A Halifax developer says he's "not totally surprised" city staff rejected a design for a major development on the former YMCA and CBC sites.

Southwest Properties and Toronto's Streamliner Properties Fund Ltd. are building a $140-million development on South Park Street at Sackville Street in downtown Halifax.

In a report released Friday, city staff recommend Halifax's design review committee turn down nearly half of 14 bylaw variances requested by the developers. 

"I'm a little disappointed," Southwest president Jim Spatz said Friday. "We've known from the beginning that they weren't thrilled about some of the variances."


The proposed development will include apartments and a new YMCA fitness centre. (Southwest Properties)

But despite having been told of potential issues, the designers went ahead to pitch a "beautiful building," Spatz said.

Most of the rejected variances have to do with exceeding maximum tower width and depth limits, and not stepping back from street lines.

As a result, the report said the proposed buildings will crowd the street, negatively impacting "compatibility and livability." It said one is "simply too close" to the neighbouring Paramount apartment building.

YMCA former site Paramount

The Halifax staff report says the proposed building is 'simply too close' to this wall of the Paramount apartment building on South Park Street. (Rachel Ward/CBC)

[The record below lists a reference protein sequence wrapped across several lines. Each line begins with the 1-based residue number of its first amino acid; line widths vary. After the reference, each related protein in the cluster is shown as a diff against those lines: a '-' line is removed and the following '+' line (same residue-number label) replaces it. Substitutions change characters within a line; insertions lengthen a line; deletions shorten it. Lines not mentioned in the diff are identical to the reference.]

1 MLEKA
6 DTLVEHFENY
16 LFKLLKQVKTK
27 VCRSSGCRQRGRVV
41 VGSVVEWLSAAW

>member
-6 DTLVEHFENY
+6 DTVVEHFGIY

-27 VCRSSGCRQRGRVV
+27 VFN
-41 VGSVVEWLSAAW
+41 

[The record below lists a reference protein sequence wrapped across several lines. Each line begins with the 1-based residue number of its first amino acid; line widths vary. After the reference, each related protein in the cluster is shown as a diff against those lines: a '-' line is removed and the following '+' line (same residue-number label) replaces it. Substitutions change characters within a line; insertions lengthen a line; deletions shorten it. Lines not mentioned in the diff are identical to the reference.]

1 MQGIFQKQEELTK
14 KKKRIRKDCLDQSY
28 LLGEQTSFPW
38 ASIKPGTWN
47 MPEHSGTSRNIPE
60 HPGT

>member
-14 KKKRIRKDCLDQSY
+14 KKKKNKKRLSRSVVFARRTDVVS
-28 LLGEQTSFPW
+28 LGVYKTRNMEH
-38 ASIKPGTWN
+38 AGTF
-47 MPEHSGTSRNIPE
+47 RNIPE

'Simply too close' to Paramount

The report recommends the side closest to Paramount be tapered back from the other building. But Spatz disputes the recommendation as the Paramount has no windows on that side.

"We would have come up with an ugly wedding cake shaped kind of building," Spatz said. "We've come up with a better building than had we nipped and tucked where they'd suggested."

Spatz said he will attend the design review committee meeting Jan. 14. 

Can't 'colour totally within the lines'

In all, the report recommends turning down six variances to the building bylaws. The rules allow for some flexibility in design, but are "not intended to increase building volumes," the report said.

"We like to do beautiful buildings," Spatz said. "If you colour totally within the lines of the land-use bylaw ... you don't always get to beautiful buildings."

Spatz said the former CBC Radio building on Sackville Street will be demolished in February. 

He hopes to start excavating that and the former YMCA site in May and June. Construction is scheduled to be finished sometime in 2018, he said.